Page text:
“California has adopted the three-stage burden-shifting test established by the United States Supreme Court for trying claims of discrimination.” (Guz v. Bechtel National, Inc. (2000) 24 Cal.4th 317, 354 (Guz).) This test is commonly referred to as the McDonnell Douglas test, referring to McDonnell Douglas Corp. v. Green (1973) 411 U.S. 792. Under this test, “plaintiff [has] the initial burden to establish a prima facie case of discrimination. This step is designed to eliminate at the outset the most patently meritless claims . . .” (Guz, at p. 354.) “[T]he plaintiff must provide evidence that (1) he was a member of a protected class, (2) he was qualified for the position he sought or was performing competently in the position he held, (3) he suffered an adverse employment action, such as termination, demotion, or denial of an available job, and (4) some other circumstance suggests discriminatory motive. [Citations.]” (Id. at p. 355.) If the plaintiff establishes this prima facie case, “the burden [then] shifts to the employer to rebut the presumption [of discrimination] by producing admissible evidence, sufficient to ‘raise a genuine issue of fact’ and to ‘justify a judgment for the [employer],’ that its action was taken for a legitimate, nondiscriminatory reason. [Citations.]” (Id. at p. 355-356.) “If the employer sustains this burden, the presumption of discrimination disappears.” (Id. at p. 356.)
Judge Arand made specific and detailed remarks at the hearing on Akon’s motion for attorney fees to support her findings that the discrimination claim was frivolous and unreasonable. She observed that “[t]he evidence from many witnesses was fairly overwhelming that the Plaintiff was abusive to women, occasionally men, and even made explicit racial comments in the workplace. He would yell at people, he would swear at people, directed specifically to people . . . There was even evidence that the Plaintiff stalked a woman co-worker. Apparently the Defendant didn’t know about that at the time, but it was evidence that came out at trial.” Judge Arand also noted there was “a south Asian woman, who would not follow [Stenehjem’s] instructions . . . and he called her, and I forget the exact phrase, [‘]princess[’] was part of it, but he made a very derogatory both racial and offensive comment to her.” The trial judge observed further that “Mr. Stenehjem was not treated differently from women in the workplace.” No woman employee “behaved in a similar manner [as Stenehjem] and was not terminated.” Judge Arand concluded there was no evidence Stenehjem was terminated because of gender; rather, the evidence was that “he was fired because of his conduct.”
Judge Arand also addressed Stenehjem’s claim that he was provoked by a coworker, Hanh Pham, and that Hanh6 had assaulted him in an incident on January 20, 2011, the day of his termination. Judge Arand noted that Stenehjem’s “recitation of facts is somewhat skewed from . . . the evidence that I heard at trial, and I do find the Defendant’s descriptions of the facts more closely represent the evidence.” She concluded, after reviewing video evidence that was presented at trial of an incident on the morning of January 20, 2011, that the video did not show that Hanh had assaulted Stenehjem. Rather, Judge Arand indicated the video showed that Stenehjem approached Hanh, got “very close” to her, and was “definitely in her personal space. . . . [He] appears to be at least touching her at times, not with his hands per se, but he does push past her in an effort to get to a desk. [¶] She is putting up her hands and the video is consistent with her testimony that she was trying to . . . get him to back up, to get away, and to stop, to get away from the employee she supervised. . . . In this context I see him as sort of the aggressor, he was there going to them.” Judge Arand concluded that there was “certainly no evidence that any women screamed obscenities in anger at men. I see nothing that suggests that any woman came into [Stenehjem’s] personal space.”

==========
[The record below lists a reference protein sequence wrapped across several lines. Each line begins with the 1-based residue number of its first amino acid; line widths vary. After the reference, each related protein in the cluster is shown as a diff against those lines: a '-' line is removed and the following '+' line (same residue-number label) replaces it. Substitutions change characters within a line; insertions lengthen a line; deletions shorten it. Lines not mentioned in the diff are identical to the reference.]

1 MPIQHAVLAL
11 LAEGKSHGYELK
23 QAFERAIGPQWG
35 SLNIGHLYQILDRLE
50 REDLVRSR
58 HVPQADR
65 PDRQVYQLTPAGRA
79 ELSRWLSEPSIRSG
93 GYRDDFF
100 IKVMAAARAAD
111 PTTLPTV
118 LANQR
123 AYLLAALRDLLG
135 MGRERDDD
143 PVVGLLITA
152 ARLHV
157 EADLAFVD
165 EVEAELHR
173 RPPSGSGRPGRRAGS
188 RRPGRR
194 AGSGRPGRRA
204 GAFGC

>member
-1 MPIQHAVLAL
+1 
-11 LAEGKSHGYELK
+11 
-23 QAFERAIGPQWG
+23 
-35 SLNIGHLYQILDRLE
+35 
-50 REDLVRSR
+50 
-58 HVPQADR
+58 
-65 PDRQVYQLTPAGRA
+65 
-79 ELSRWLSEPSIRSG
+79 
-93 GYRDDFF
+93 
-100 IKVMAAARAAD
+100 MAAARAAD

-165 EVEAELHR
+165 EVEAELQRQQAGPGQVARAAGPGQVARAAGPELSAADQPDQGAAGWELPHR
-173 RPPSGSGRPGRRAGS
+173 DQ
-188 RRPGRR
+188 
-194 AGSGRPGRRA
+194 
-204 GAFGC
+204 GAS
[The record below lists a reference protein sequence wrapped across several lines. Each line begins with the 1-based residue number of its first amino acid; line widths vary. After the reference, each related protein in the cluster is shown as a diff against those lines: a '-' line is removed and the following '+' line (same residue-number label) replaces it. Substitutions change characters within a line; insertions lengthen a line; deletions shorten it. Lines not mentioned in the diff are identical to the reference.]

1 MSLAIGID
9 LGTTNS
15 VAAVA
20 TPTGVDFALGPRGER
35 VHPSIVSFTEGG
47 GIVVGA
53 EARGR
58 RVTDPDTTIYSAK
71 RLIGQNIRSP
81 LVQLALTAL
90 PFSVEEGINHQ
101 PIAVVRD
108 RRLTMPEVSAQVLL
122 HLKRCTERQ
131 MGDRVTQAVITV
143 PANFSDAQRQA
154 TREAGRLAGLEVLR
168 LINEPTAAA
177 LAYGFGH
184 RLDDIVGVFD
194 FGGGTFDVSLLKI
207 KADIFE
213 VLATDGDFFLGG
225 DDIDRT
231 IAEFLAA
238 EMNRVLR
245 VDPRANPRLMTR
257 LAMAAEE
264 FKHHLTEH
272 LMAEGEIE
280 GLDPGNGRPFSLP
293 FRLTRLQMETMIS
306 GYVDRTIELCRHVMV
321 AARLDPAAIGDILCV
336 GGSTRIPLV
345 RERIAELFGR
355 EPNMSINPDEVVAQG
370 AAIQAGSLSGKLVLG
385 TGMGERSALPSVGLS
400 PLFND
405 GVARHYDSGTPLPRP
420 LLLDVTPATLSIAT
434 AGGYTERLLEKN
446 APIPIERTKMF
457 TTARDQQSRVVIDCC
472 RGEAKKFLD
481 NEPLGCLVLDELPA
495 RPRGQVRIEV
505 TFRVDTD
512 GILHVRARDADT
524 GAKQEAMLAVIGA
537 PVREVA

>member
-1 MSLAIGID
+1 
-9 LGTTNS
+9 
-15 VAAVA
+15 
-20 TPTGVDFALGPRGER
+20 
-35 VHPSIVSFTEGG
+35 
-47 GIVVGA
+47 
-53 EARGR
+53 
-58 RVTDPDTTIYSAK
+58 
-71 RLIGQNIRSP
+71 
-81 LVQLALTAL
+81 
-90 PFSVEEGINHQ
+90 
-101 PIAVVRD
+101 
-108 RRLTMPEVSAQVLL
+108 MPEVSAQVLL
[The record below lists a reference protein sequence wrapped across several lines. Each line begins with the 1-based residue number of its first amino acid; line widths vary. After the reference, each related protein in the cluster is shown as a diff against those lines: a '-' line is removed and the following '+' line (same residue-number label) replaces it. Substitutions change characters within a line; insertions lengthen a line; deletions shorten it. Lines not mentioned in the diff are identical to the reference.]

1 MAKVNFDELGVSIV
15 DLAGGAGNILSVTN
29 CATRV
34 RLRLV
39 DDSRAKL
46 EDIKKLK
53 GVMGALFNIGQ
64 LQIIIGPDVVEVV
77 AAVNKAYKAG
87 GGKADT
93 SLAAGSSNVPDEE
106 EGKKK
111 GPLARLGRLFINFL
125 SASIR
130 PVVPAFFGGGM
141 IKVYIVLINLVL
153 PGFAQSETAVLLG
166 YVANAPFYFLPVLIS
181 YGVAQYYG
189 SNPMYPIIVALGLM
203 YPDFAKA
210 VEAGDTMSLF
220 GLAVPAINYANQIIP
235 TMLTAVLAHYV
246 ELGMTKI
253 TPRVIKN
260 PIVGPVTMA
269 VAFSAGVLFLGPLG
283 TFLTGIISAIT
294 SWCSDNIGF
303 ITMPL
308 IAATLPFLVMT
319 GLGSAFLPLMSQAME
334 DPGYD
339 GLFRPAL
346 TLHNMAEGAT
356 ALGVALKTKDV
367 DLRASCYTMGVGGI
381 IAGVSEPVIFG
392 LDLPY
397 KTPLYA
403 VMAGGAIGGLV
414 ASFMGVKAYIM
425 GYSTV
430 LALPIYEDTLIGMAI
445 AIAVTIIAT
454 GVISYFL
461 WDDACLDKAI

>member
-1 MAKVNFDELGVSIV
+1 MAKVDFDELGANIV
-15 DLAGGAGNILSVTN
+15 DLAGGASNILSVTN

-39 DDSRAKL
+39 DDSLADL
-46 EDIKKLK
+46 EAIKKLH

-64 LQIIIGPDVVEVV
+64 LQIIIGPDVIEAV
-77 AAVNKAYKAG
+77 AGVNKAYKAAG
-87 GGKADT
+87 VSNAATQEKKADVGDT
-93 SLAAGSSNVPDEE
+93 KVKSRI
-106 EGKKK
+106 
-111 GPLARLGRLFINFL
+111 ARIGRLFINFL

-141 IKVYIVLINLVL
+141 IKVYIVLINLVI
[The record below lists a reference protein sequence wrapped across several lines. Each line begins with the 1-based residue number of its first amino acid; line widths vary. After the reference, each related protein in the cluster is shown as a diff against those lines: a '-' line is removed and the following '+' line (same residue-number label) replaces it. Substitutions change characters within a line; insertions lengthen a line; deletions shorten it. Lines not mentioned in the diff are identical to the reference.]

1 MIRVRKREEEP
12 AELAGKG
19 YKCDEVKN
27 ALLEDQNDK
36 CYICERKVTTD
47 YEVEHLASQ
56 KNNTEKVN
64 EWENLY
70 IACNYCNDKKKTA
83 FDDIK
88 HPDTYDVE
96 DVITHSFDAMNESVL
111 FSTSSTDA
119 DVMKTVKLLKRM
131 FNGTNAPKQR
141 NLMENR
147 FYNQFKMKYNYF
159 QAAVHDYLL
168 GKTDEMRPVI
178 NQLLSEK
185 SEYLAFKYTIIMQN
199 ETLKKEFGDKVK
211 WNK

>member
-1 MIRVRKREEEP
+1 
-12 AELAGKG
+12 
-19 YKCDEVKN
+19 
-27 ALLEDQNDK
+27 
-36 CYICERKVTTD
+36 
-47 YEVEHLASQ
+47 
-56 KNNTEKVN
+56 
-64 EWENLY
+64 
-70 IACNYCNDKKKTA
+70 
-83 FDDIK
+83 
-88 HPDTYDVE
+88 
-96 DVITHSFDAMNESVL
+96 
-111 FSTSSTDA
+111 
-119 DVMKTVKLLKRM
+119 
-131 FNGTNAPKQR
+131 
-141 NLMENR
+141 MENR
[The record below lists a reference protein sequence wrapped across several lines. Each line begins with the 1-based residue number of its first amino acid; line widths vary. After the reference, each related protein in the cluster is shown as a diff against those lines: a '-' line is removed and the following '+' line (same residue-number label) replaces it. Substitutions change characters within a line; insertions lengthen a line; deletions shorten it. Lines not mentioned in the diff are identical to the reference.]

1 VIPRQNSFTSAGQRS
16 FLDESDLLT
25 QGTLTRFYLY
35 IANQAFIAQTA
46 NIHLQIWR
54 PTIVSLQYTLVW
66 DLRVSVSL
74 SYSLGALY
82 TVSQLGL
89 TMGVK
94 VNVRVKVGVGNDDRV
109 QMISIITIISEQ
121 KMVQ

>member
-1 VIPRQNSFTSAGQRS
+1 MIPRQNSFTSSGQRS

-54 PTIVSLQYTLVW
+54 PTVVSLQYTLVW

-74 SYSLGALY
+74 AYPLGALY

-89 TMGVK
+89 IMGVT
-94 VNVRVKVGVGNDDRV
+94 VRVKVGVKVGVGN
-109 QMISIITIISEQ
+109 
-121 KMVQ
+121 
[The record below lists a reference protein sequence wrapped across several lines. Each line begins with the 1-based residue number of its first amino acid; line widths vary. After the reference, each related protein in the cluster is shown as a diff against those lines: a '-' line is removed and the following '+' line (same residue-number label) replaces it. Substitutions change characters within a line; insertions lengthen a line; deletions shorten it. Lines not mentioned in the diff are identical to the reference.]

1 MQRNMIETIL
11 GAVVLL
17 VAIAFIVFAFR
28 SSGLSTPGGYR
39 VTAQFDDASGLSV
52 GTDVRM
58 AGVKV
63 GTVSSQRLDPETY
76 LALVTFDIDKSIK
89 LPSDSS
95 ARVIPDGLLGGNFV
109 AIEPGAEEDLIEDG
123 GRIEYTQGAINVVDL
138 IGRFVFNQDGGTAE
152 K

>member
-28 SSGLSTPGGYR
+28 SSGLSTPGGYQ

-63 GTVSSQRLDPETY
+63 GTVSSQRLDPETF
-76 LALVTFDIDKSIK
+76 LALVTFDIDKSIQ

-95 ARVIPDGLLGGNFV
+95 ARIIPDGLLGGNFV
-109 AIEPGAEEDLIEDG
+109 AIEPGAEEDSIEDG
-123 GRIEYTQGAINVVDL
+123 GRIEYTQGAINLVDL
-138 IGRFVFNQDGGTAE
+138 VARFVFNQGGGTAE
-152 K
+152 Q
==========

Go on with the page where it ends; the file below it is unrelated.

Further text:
Stenehjem argues that he showed at trial that his male coworkers also swore in the workplace, and that based upon this evidence, “a factfinder could reasonably infer that Akon’s purported reason for discharge (foul language) was pretextual.” Judge Arand addressed this point. She contrasted the use of profanity in the workplace with using profanity directed at specific coworkers. Judge Arand concluded: “There was no evidence that other employees used foul language directed to other employees, only that it was used sometimes in the workplace. And certainly none that suggested that other people were sworn at in the manner that Mr. Stenehjem did and that he admitted he did.”
In support of his claim of pretext, Stenehjem asserts that “Akon’s story changed” and that Akon initially claimed he was fired because of an “assault and shoving.” Citing Guz, supra, 24 Cal.4th at pages 355 to 356, he asserts that “evidence of dishonest reasons, considered together with the elements of the prima facie case, may permit a finding of prohibited bias.” His argument is without merit.